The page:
I think I’ll go out on a limb and label this journalistic paleobabble. The press release breathlessly proclaims:
Archaeologists working in Turkey have unearthed an Assyrian tablet dating to around 670 BCE that “could have served as a model for the biblical description of God’s covenant with the Israelites.” What this fascinating discovery suggests, of course, is that the Bible tale of a divine pact does not represent “history” or a “factual” event, but is instead a fictional rewrite, borrowing or plagiarism of this older Assyrian treaty.
Wow. An Assyrian tablet from the 7th century BC that could have served as a structural model for the biblical law covenant? Really? Ooh, I’m getting goosebumps.
Folks, there’s already been a pile of comparative literary-critical work done in this area with many other ancient Near Eastern covenants recovered from cuneiform tablets (Akkadian, Hittite). Here’s a sample. There are whole books written on this subject.
The fact is that biblical covenants follow known covenant patterns precisely because the biblical writers weren’t morons. Think of this sort of genre criticism/comparison this way. If you hired a lawyer who wrote up a legal brief, presented it to the court, and then the judge said, after reading it, “Is your lawyer a doofus? Doesn’t he know how these things are written?” you’d probably better fire him/her. In other words, there was a *proper* way in literary terms to write a covenant. Trained scribes know that sort of thing. And that doesn’t speak to time of origin, either. It is well known that earlier documents of the Hebrew Bible were edited and put into final form during the Babylonian exile. That means that trained scribes fashioned the final form with literary skill. Larry, Moe, and Curly weren’t the ones doing it. They weren’t numbskulls who asked “hey, now that we decided to write a covenant, what should we put in it? I sure wish we had an Assyrian tablet to copy from.” They were trained in proper form, knew what they wanted to write about their covenant with their god, and did so.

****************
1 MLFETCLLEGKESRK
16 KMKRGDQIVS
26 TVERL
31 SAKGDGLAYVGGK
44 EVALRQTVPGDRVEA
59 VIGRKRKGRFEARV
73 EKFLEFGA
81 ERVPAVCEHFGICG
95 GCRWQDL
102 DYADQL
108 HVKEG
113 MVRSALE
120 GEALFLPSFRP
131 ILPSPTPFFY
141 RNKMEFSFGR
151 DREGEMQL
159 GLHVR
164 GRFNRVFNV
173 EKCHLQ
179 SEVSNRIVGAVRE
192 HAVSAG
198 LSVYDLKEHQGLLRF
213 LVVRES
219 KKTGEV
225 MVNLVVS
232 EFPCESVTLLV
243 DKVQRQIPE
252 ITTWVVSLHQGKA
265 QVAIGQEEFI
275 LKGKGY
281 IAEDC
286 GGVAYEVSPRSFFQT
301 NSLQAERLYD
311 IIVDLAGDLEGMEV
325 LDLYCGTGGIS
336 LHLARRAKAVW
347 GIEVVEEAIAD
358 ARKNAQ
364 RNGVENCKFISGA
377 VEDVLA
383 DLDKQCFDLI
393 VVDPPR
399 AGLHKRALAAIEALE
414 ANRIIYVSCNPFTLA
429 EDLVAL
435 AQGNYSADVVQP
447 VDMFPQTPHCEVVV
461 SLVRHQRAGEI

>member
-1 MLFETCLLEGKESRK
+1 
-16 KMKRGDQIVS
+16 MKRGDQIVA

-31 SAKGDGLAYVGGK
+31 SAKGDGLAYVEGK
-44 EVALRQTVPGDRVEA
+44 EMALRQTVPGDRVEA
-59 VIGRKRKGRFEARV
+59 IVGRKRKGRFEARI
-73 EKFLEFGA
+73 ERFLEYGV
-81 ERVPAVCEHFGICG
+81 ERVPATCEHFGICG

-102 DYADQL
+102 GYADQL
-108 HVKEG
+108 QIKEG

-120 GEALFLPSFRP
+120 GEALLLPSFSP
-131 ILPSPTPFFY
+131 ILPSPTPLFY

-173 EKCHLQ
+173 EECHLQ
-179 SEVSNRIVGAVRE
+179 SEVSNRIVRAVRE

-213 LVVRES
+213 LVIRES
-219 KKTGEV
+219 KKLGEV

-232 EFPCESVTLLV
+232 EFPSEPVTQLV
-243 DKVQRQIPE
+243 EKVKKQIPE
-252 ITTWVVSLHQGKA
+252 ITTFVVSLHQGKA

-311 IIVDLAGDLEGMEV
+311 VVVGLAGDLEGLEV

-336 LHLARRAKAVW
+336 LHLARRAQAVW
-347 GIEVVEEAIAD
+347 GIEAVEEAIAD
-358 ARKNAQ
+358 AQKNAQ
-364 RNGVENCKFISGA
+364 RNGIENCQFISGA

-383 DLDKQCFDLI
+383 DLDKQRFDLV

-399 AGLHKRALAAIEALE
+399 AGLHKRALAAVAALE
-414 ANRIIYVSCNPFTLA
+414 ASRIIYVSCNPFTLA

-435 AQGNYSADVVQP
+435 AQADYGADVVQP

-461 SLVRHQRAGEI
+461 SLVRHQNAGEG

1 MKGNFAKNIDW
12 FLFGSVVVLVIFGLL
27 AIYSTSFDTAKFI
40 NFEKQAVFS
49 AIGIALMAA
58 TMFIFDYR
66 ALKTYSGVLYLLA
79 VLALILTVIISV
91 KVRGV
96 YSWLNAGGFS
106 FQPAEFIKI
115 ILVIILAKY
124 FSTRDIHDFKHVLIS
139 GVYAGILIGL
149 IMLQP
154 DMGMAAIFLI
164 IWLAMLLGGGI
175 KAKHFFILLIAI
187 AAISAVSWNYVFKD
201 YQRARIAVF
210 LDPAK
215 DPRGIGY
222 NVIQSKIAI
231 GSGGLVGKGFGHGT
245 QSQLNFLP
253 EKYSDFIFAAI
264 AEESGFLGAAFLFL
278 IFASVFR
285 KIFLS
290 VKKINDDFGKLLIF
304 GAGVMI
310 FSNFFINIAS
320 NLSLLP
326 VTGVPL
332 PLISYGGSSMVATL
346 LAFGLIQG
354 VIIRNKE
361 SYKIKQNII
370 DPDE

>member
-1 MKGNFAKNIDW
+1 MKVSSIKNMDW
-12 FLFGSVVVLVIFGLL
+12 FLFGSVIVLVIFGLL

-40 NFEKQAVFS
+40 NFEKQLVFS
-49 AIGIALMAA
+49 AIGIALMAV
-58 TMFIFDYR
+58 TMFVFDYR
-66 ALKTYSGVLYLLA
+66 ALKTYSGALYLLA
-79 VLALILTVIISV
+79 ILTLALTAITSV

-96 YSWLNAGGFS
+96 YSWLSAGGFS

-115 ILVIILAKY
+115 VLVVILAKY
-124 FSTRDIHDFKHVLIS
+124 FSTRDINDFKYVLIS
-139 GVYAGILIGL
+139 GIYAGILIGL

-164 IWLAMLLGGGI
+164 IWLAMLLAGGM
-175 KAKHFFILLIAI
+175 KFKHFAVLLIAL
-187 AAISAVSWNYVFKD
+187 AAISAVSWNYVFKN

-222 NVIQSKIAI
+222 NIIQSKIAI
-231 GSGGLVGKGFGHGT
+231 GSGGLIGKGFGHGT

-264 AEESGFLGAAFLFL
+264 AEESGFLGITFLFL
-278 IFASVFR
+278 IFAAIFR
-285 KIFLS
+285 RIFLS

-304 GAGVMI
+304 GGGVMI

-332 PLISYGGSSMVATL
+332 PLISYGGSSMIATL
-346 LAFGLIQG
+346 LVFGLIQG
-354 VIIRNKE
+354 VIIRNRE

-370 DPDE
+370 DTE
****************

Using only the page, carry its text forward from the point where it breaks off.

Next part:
It wasn’t rocket science, and this discovery covers old ground. Just more sensationalistic paleobabble from where I sit.
There’s a nice link within this article to a (sort of) interactive display of the shroud. Nicely done.
Well, I guess if you define “chamber” as “a cavity” the answer is yes. But that’s pretty vague.
Here’s an update regarding Zahi Hawass’ investigation of what might be under the Sphinx. No, I don’t think anyone’s going to find a “Hall of Records,” but I do have to admit I don’t completely trust Zahi’s announcements on anything. If there were anything interesting, he’d find a strategy for self-promotion in it before he went public. Just my opinion.
It would be wonderful if this new method is eventually applied to the shroud. I have my doubts that it will be, though. But if it is, let me offer a prediction: “mixed results.” If it’s the case that the shroud actually contains mixed material from different eras (such as repairs), then we should be ready for this. Hopefully results will be clear if it happens.